“The Plug-In Drug: Television, Computers, and Family Life” by Marie Winn

In the essay “The Plug-In Drug: Television, Computers, and Family Life” writer and media critic Marie Winn implies that “television addiction” can be a serious addiction and just as destructive and addicting as drugs and alcohol.

The author explains how the word “addiction” is sometimes used in too often to or in a joking manner to describe hobbies such as gardening, reading books and eating too many cookies. Mary uses this quote “We are hooked and making an attempt to break the habit” by E.

B about his gardening interest to support her argument (181). Marie argues that watching too much television falls into the more destructive category of drugs and alcohol instead of the less serious interest of reading books

Marie argues that like drugs and alcohol addiction to television lets a person escape from reality and once a person starts watching their favorite show the pleasure is so great it is hard to turn off the television. The author implies that interest such as reading books allows a person to escape from reality also but, it is easier to close the book than such off the television and this makes television way more addictive and similar to drugs and alcohol.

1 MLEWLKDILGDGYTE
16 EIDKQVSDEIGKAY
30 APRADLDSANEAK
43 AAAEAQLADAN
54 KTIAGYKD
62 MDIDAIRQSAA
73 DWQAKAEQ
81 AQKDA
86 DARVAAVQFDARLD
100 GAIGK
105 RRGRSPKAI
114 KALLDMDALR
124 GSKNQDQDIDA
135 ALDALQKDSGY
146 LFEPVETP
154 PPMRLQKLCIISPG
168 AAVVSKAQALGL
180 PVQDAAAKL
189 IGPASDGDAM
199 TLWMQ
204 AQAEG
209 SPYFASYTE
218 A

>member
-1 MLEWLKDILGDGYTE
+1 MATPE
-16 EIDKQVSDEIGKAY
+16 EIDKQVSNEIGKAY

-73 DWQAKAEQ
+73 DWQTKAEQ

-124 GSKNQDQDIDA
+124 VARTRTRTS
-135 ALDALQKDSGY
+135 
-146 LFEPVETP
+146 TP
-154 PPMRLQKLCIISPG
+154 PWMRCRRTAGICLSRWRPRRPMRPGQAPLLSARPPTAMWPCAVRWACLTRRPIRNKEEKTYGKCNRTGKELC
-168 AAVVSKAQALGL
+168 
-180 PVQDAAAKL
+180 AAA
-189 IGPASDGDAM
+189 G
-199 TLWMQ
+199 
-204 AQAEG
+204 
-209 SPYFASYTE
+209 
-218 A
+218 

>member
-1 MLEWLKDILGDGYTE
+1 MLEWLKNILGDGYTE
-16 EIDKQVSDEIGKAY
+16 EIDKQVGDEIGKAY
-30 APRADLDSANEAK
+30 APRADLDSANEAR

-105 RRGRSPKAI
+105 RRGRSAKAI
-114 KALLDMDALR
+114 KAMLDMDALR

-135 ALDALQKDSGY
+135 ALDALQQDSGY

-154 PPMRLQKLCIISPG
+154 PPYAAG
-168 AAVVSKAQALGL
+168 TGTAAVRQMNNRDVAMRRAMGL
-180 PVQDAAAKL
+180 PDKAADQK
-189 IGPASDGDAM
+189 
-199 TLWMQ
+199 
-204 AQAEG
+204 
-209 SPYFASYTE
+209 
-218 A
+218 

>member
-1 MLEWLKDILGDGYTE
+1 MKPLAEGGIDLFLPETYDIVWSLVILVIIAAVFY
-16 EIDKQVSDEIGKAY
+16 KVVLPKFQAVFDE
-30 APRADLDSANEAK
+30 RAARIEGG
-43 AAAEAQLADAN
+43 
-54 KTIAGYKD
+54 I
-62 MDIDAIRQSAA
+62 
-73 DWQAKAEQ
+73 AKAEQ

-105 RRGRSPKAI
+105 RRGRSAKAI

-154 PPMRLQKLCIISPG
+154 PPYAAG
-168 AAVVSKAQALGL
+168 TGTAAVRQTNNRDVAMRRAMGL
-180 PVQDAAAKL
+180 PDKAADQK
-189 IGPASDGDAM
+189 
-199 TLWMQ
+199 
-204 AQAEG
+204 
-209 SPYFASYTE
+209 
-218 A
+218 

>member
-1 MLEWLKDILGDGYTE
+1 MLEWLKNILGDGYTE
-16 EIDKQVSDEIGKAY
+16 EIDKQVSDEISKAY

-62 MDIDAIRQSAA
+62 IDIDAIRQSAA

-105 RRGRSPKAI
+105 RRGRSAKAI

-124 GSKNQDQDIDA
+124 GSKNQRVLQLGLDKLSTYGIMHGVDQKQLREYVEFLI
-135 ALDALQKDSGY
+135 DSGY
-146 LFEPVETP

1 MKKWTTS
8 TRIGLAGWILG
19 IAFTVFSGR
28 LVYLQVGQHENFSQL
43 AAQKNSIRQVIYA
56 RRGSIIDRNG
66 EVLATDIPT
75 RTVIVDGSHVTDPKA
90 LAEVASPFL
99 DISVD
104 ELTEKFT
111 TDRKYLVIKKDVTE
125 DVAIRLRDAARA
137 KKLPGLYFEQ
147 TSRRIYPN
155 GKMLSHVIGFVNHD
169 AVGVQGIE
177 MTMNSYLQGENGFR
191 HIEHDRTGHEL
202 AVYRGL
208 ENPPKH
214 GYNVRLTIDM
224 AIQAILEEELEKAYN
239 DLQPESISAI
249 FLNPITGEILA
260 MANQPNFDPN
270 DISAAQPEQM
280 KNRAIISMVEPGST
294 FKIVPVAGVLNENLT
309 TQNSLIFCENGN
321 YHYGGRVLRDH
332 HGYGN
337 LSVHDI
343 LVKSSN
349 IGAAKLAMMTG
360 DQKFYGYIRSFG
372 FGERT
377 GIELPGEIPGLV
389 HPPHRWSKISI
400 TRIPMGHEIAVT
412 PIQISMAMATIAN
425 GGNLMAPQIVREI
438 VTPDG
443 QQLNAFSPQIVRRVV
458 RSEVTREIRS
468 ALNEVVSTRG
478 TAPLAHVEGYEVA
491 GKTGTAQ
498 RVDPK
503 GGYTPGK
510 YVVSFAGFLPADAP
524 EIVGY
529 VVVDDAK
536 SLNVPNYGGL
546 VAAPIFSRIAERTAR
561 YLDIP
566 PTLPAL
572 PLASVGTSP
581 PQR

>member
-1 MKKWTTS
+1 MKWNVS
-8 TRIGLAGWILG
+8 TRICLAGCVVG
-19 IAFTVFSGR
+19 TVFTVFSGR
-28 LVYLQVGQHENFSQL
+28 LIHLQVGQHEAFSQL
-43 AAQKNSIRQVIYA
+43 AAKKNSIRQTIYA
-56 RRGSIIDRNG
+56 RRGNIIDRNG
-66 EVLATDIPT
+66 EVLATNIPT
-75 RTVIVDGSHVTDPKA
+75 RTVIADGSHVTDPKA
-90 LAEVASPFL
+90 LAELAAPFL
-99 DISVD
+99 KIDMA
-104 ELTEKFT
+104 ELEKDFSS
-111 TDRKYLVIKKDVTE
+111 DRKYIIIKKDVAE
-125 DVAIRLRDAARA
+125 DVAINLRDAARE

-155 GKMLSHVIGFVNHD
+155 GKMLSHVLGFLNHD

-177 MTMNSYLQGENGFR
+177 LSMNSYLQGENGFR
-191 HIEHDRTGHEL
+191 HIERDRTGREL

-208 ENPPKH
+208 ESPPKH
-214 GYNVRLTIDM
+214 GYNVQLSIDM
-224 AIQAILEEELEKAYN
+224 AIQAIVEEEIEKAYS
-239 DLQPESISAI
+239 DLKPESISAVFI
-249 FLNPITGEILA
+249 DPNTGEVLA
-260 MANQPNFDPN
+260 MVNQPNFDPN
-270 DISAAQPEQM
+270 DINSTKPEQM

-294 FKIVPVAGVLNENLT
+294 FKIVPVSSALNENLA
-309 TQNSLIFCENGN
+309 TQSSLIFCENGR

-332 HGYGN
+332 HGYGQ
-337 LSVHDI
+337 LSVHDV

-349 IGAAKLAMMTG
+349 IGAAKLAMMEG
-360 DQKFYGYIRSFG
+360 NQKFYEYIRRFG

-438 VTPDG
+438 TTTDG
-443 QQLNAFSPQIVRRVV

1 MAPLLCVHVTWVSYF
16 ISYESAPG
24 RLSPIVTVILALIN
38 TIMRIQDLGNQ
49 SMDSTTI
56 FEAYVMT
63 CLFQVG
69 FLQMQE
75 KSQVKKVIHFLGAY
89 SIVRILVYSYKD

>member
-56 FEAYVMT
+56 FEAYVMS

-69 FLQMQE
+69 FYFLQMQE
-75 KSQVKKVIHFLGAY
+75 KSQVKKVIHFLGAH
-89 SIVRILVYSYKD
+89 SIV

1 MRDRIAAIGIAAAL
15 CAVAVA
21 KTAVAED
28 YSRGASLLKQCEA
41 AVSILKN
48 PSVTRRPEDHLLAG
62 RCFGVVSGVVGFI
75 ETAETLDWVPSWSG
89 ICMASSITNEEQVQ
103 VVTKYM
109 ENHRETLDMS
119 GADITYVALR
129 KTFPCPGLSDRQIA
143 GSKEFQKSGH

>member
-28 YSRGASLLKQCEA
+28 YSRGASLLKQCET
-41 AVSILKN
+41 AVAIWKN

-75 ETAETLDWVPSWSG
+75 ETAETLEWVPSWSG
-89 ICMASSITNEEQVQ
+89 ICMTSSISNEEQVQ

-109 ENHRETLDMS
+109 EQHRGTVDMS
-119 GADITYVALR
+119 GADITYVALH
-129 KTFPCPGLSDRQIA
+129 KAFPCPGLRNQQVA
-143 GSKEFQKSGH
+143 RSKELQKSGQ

The author uses the comparison of an alcoholic who is unaware that they have a problem and has no self-control to a person who puts off meaningful task to get their television fix. Winn using the analogy of an alcoholic “I can cut it out any time I want- I just like to have three or four drinks before dinner”.

People who suffer from television addiction know they could do more fulfilling and important interest but, still keep their eyes clued to the screen Winn argues that television addict’s lives are unbalanced because all they do is watch television instead of doing more important, self-filling hobbies and could gain a sense of pride from completing goals.

Winn believes that some people know that they have a problem but, they still find more enjoyment keeping their eyes glued to the television. She also argues that television weakens social bonds and makes people lose a sense of reality and time. Winn final point is that television much like drugs and alcohol can never quench a person thirsty for television and will never satisfy a person’s appetite because it lacks a true value for a person to gain.